Jenifer Dymek, Class 26
Executive Analyst, SRP
My normal day: wake up, get ready for work, get my daughter ready for school, remind my husband where he left his keys (and sunglasses), drop off my daughter, go to work, anticipate what today is going to take to keep everything running smoothly, leave work, pick up my daughter, make dinner, bike ride?, do dishes (and any other household chores), bath time, pajamas, story time, bedtime, collapse on the couch and breathe. As you can tell, I am busy. I am so busy that there is no way I could ever find time to volunteer. At least that’s what I told myself.
But then an amazing thing happened. I made time. I made time to volunteer at the Food Bank at Vista del Camino. Vista’s mission is to provide a variety of social services to residents of Scottsdale. This includes services to prevent homelessness, meet the basic needs of individuals or families in crisis, relieve economic and emotional stress and assist individuals so they can remain self-sufficient.
I learned that the Food Bank is staffed almost totally by volunteers. Men and woman who consistently give their time to make sure that someone is there to receive donations and to sort through each item and prepare boxes and bags to be distributed to those who need it. The ladies I worked with show up every week, many for years, to ensure that the Food Bank continues to run and provide the needed services. They work one or a couple days a week for two to four hours, whatever time they have available. They do it because they want to help, and they do a great job. The pantry was perfectly organized by food with lists placed strategically to remind each person what goes in a box or a bag, and a tracking system for how many boxes are created. Once all the sorting and boxing was completed, we even dusted the tops of the cans!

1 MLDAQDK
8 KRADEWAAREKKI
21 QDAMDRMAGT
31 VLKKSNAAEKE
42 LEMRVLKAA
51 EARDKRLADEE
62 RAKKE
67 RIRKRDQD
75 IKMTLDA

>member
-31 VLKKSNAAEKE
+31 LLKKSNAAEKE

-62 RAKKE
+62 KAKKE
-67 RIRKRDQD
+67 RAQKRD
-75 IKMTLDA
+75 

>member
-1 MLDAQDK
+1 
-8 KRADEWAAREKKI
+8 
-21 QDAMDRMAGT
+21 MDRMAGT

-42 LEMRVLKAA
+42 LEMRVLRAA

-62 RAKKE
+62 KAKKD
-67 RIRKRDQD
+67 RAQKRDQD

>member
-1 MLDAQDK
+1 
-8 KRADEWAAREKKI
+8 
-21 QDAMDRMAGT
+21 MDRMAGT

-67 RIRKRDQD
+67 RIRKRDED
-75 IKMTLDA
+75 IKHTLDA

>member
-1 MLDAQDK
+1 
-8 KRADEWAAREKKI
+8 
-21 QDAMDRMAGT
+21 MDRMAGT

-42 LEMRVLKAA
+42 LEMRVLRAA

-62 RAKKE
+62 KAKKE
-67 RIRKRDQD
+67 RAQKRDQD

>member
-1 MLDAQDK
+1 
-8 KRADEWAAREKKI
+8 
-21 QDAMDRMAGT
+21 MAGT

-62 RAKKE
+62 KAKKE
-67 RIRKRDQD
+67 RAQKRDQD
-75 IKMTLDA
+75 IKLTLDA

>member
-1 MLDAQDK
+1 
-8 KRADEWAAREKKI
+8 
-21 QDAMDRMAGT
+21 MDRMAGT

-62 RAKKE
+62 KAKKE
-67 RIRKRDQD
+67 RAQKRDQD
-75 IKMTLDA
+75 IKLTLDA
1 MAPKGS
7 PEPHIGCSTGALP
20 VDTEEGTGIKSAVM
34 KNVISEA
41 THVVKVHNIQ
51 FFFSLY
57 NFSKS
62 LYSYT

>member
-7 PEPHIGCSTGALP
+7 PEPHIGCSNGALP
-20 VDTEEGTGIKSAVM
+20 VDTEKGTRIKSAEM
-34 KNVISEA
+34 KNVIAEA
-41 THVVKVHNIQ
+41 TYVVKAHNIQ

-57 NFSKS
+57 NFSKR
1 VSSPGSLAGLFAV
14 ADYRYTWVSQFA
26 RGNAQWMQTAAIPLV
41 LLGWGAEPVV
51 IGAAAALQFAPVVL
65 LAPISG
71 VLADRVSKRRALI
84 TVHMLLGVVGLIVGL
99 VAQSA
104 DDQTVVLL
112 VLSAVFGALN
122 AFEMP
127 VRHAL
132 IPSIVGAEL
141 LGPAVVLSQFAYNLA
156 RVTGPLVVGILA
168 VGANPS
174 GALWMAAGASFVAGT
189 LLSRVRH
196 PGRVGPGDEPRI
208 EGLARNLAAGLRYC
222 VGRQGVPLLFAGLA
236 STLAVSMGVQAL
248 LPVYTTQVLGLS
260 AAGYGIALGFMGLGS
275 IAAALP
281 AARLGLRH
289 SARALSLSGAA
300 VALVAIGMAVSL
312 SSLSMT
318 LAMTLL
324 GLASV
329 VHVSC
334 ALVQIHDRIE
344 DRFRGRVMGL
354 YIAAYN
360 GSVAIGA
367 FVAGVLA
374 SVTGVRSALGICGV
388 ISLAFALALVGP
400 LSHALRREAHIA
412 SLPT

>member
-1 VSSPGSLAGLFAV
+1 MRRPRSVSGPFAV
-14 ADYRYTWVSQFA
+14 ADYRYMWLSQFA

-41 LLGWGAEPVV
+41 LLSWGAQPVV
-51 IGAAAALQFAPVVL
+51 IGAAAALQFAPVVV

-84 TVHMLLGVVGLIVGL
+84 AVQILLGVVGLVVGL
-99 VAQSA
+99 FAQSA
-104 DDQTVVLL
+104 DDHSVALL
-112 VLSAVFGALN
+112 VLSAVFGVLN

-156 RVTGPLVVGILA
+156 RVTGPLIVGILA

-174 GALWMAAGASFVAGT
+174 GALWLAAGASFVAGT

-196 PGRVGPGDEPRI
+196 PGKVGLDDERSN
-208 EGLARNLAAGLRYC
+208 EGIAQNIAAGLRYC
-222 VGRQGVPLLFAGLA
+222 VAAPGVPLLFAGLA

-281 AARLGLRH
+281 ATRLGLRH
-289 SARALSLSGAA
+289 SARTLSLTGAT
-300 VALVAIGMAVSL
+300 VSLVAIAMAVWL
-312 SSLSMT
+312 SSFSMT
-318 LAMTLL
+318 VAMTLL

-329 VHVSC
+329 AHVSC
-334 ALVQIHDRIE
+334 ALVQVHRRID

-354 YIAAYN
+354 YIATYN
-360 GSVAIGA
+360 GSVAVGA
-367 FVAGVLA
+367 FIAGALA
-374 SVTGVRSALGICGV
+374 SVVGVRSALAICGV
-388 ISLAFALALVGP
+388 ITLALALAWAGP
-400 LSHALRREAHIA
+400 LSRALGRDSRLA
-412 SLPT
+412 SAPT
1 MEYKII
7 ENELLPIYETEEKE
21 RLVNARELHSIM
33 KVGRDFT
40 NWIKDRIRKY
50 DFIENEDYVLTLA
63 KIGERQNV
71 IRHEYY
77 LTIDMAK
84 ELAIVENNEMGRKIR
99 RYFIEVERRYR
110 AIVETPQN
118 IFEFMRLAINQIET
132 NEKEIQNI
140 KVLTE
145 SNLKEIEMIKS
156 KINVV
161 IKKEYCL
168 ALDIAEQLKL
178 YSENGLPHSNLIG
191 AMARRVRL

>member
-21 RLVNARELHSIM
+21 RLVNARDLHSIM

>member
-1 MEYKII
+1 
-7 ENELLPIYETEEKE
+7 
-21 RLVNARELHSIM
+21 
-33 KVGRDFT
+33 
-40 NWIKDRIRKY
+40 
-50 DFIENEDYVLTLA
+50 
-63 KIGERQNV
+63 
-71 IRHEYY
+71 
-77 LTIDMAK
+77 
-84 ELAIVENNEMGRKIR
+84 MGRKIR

I shared with my co-volunteers that until I went through Scottsdale Leadership, I had no idea that Scottsdale had a food bank. Or that I’d ridden my bike past it a million times while utilizing the greenbelt bike paths. I was surprised (and somewhat pacified) to know that until many of them started to volunteer, they weren’t aware of Vista’s existence either. Vista del Camino does a fantastic job, and their volunteers are amazing. But how much greater could it be if leaders used their connections and leadership skills within the community to let others know that it exists? They could also focus on ensuring consistent food streams. How many other food bank collection boxes do we see throughout Scottsdale? What if even a portion of those donations were directed towards Vista del Camino?
Community leaders can do a lot of good. They can lead, fundraise and spread the word about organizations like Vista. But sometimes, one of the best things they can do is to make time to volunteer. Meet people bringing bags at the door; thank them for their donation, sort and place items in boxes for those who need it. And yes, even dust cans.